The Turtles: … Present The Battle Of The Bands (1968)
After Sgt. Pepper, every pop group had to do a concept album, even Top 40 bands who should have known better. The Turtles did theirs with tongue firmly in cheek, masquerading as 12 different groups. On ‘Food’ they’re the overweight Bigg Brothers, singing a brownie recipe whose key ingredient is buried in the lyric: “Two squares of dark chocolate/Walnuts, pot and sugar…”
Stevie Wonder: Journey Through The Secret Life Of Plants (1979)
In which Stevie Wonder spends two LPs telling us what plants are thinking. Musically it’s often brilliant – we always knew he could write a symphony, and this was the closest he got. But to call it an unexpected follow-up to Songs In The Key Of Life would be an understatement.
The Residents: Commercial Album (1980), God In Three Persons (1988)
The Residents make almost nothing but bizarre concept albums, so we offer two options. New converts can check out the very accessible Commercial Album, with 40 ridiculously catchy songs, each precisely one minute long. For the less faint-hearted, God In Three Persons tells the perverse story of a faith healer and his relationship with two Siamese twins.
Camper Van Beethoven: New Roman Times (2004)
CVB were no strangers to elaborate jokes: after reuniting in 2003 they released a newly recorded, song-for-song cover of Fleetwood Mac’s Tusk and passed it off as an archival tape. Their official reunion album was this epic, which combined their usual world-punk music and absurd humor with genuine, terrorist-era dread. The best joke is one that only copy editors will get: the cover text of New Roman Times is typeset in Times New Roman.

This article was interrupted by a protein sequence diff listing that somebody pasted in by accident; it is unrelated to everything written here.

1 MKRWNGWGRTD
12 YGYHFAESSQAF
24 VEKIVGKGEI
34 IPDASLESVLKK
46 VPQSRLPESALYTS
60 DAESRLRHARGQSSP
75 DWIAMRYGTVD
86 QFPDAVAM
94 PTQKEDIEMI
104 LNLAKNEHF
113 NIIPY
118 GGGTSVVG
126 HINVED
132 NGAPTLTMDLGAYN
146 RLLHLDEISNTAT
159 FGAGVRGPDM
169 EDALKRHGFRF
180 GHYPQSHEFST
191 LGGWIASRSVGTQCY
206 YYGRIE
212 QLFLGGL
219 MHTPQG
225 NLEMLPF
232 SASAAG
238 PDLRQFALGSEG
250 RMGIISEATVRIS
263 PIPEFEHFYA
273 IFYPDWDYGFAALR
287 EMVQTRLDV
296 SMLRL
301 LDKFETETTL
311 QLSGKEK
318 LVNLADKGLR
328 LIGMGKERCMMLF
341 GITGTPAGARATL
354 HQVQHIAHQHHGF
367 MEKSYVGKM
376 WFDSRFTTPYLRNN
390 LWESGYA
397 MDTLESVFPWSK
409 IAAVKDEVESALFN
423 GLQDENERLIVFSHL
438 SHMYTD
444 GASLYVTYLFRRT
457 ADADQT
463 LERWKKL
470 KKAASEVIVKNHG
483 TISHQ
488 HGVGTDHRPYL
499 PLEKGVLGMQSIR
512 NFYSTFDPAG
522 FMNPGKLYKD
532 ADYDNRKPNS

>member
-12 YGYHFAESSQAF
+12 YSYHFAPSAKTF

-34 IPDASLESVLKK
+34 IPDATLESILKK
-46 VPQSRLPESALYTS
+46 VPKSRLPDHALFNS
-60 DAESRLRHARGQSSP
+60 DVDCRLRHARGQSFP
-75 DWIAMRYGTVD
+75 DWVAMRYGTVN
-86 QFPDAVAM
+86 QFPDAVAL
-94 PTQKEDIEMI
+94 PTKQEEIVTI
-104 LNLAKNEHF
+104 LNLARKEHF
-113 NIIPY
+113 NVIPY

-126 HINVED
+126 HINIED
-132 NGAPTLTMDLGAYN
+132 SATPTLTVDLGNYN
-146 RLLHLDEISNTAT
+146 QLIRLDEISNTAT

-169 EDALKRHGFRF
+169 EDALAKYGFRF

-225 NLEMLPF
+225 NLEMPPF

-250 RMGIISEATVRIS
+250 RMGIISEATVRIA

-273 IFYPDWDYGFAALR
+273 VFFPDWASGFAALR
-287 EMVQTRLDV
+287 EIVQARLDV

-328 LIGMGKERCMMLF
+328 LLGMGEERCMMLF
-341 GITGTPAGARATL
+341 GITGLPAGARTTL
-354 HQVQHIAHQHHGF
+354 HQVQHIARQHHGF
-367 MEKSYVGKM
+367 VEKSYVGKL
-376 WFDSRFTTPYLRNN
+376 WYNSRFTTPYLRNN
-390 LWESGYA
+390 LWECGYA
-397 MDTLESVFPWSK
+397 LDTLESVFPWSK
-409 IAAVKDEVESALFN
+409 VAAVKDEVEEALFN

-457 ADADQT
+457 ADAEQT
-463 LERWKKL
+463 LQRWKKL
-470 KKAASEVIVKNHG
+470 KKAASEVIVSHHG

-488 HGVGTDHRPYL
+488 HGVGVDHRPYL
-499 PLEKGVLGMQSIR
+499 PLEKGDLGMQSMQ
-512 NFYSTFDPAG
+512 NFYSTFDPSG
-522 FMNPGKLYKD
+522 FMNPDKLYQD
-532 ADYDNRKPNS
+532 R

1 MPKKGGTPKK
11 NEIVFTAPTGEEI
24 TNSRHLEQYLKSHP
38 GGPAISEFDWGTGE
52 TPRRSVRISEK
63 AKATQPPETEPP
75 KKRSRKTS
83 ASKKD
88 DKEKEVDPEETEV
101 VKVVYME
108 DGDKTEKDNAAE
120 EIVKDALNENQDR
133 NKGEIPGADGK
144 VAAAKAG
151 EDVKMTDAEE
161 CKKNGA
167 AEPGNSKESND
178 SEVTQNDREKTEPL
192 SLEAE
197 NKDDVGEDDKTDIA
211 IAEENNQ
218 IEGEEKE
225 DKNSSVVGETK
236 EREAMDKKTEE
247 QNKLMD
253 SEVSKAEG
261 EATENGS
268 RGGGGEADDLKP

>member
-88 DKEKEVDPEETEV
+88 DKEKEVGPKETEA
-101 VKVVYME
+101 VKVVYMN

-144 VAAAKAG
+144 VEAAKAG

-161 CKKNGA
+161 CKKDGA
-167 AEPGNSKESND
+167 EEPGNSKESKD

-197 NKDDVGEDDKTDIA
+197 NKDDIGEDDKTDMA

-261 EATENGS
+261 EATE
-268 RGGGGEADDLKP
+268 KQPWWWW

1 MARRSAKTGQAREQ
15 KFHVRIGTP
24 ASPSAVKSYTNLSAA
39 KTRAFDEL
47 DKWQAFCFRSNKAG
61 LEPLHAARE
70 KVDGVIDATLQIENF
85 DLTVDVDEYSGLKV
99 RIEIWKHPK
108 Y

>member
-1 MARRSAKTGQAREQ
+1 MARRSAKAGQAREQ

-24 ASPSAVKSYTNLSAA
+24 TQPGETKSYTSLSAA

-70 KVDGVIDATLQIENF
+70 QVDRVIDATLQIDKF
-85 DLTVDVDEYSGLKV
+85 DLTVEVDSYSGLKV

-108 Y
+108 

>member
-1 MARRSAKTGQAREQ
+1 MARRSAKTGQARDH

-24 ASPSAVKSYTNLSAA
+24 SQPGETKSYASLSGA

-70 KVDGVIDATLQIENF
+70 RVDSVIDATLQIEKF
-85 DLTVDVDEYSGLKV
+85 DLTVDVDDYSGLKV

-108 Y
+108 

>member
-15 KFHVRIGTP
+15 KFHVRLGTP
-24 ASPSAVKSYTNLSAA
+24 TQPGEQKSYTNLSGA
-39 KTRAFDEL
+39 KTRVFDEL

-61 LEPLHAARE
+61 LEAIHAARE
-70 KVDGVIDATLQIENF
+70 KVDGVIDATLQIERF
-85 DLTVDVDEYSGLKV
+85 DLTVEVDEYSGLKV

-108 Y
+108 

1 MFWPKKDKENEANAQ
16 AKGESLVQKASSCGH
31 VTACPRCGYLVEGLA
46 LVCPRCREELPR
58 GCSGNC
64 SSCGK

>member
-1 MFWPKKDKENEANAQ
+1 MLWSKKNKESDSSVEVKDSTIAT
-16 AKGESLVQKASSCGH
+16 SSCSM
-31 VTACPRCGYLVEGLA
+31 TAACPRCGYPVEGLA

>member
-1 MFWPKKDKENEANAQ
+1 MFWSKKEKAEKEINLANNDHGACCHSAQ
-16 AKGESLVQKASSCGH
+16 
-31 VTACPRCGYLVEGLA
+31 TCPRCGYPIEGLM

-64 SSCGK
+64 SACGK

Julian Cope: Peggy Suicide (1991)
Cope’s particular brand of cerebral psychedelia can be tough to decipher. But on this epic double-album it was very much worth it. While the lyrics take in his acid-drenched musings on religion, ecology and the health of the planet, the music sounds like a prototype for 90s Britpop.
Rush: Counterparts (1993)
After the sci-fi epics and the later thematic albums, the only shocking thing Rush could do was issue an album about love and sex – subjects that, with few exceptions (notably ‘Entre Nous’, on Permanent Waves) they’d avoided like the plague. On Counterparts you even had brainiac lyricist Neil Peart pulling a naughty double entendre, ‘Stick It Out’. Coupled with the grunge-era power-trio sound, Counterparts was so normal for a Rush album that it was downright weird.
Garth Brooks: In The Life Of Chris Gaines (1999)
Tied to a movie that never got made, Garth’s version of a pop album – in truth, not a million miles from his version of a country album – confused fans looking for a Garth Brooks record, not an Australian alter ego with a soul patch.
The Fiery Furnaces: Rehearsing My Choir (2005)
Siblings Matthew and Eleanor Friedberger made some of the more imaginative indie-rock of the 00s, with no lack of prog influences. But they outdid themselves with this one, where they wrote of an old woman’s reflections on her life – and brought in their grandmother to do most of the vocals.
Having come this far, we need to mention a more elusive album that may be the most off-the-wall concept ever devised: Rock & Roll Is Disco by the Part-Time Christians, a 1984 release on Jello Biafra’s Alternative Tentacles imprint. True to their name, the band devoted half of its one album to songs about theories of Christianity… and the other half to songs about bowling. True, anybody could have thought to do that – but nobody else did.